Unlock the secrets of your success was the theme of this year’s Independent Achievers Academy (IAA) launch event and Warner’s Budgens in Moreton-in-Marsh was an inspired venue for this.

Part of a five-strong chain of independent stores owned by Guy Warner (soon to be six), the flagship Moreton store is 6,000sq ft and has a Waitrose feel with wide aisles and premium products.

However, as manager Jerry Tweney guided 25 retailers around a tour of the store, it became clear that he is managing the same market pressures as other independents.

Despite local competition from Tesco and a Co-op in the 3,500 population town, Warner’s Budgens is the anchor store for villages in a hinterland stretching eight miles.

“We focus on customer experience,” Tweney told the IAA party. “We want customers to have a positive experience. And we want them to see something different, to give them a reason to want to come in and do a shop here.”

Tweney and his team manage 65 local suppliers to amplify and build on the 6,000 lines provided by Budgens.

His four assistant managers and his supervisors all have parts of the store to manage and they are rewarded for getting things right.

Every two years, Tweney surveys his customers and their needs. Their average age is 57, he says, and they like traditional Budgens’ strengths such as the deli counter. But the store has had to change dramatically in the nine years since it was acquired. At the start it was flooded and this required a huge investment in building a store to satisfy the big fortnightly food shop.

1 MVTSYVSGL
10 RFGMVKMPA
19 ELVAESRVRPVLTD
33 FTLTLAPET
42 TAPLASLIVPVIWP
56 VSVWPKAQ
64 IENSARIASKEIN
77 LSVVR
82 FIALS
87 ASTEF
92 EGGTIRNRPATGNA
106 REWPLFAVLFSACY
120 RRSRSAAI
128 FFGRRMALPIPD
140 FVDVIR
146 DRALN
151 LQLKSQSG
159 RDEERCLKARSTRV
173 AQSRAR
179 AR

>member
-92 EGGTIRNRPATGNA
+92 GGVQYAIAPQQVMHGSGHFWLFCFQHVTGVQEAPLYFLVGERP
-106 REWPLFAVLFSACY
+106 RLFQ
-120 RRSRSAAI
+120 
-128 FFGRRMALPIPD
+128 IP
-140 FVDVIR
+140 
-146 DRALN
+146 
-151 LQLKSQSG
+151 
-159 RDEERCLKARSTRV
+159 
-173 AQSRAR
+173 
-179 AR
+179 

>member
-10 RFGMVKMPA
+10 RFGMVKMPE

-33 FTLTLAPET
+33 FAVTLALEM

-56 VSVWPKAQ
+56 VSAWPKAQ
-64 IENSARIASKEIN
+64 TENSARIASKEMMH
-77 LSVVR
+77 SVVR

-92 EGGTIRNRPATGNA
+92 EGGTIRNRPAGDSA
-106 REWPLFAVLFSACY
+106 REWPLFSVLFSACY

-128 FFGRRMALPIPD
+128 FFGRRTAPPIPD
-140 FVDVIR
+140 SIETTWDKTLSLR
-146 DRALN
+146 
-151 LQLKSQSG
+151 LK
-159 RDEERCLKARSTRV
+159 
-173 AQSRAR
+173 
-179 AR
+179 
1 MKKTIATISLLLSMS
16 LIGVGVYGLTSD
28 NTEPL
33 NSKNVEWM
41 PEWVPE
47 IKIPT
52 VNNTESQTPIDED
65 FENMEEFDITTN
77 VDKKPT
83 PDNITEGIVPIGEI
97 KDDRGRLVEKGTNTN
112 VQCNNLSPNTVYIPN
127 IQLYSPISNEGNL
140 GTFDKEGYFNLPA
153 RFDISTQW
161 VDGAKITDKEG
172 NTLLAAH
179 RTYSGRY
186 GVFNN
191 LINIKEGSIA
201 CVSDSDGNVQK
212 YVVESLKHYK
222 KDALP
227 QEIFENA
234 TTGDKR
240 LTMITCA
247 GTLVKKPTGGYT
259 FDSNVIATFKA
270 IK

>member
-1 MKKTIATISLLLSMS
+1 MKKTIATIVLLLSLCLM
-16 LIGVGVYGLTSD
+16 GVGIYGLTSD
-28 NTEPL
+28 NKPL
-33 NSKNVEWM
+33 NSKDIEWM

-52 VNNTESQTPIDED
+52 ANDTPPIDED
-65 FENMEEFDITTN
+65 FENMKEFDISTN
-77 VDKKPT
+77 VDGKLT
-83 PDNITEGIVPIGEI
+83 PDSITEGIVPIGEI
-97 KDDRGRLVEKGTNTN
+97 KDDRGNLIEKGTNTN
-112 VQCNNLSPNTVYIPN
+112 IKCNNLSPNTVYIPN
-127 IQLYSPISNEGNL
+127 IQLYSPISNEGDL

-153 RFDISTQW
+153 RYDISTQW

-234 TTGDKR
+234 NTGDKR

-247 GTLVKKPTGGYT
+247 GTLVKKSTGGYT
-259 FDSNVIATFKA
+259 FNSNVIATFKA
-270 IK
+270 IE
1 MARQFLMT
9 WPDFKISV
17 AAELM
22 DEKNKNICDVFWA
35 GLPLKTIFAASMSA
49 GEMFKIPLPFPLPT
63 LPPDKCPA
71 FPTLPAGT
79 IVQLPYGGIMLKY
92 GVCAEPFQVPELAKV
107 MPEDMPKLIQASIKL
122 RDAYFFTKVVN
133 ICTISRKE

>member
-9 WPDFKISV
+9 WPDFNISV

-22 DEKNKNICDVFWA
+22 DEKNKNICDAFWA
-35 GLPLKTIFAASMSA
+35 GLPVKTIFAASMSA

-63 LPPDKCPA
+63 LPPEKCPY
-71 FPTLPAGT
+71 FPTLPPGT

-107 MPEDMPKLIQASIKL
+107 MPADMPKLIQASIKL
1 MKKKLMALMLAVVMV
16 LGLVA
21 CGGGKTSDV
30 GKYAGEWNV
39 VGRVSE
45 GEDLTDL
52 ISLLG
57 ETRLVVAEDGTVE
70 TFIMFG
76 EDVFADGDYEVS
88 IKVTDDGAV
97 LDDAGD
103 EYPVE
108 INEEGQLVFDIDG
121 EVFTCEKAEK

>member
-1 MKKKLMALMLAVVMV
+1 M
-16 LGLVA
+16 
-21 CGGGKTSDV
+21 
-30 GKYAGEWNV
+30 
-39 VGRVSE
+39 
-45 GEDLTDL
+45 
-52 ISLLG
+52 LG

However, since 2012 shopping habits have changed and the store has had to adapt to the daily food shopper, looking to buy a meal for tonight and premium wines. Cook, the upmarket frozen range, was introduced last year and has been a massive success. The space for 14 freezers put a lot of pressure on the grocery and non-food ranges.

The team is just ending a bay-by-bay review of its grocery products, working out what the assortment should be. Local products help it to stand out, providing something different, and premium lines are woven into the core grocery range.

In non-food Tweney is working with new suppliers to get his price proposition right. He has opened a new coffee shop with a local brand and ever since 2012 there has been a constant pressure to introduce new things to delight his customers.

After the tour, retailers were given copies of the latest Retail Profit Guide for this year’s IAA programme. It is filled with practical things to do and essential disciplines that independent retailers can use to build their sales and profits. Tweney had walked around his store demonstrating that these ideas work.

If you visit his shop, you will see independent retailing at its best. He admits that he and his team visit their competitors, like Little Waitrose, and mercilessly seize upon their best ideas. “We’ve not invented anything,” he says.

Learn from his story. Obstacles to your success are everywhere. You need to have good processes and a good team. But with lots of optimism and a total focus on your customers you will be successful.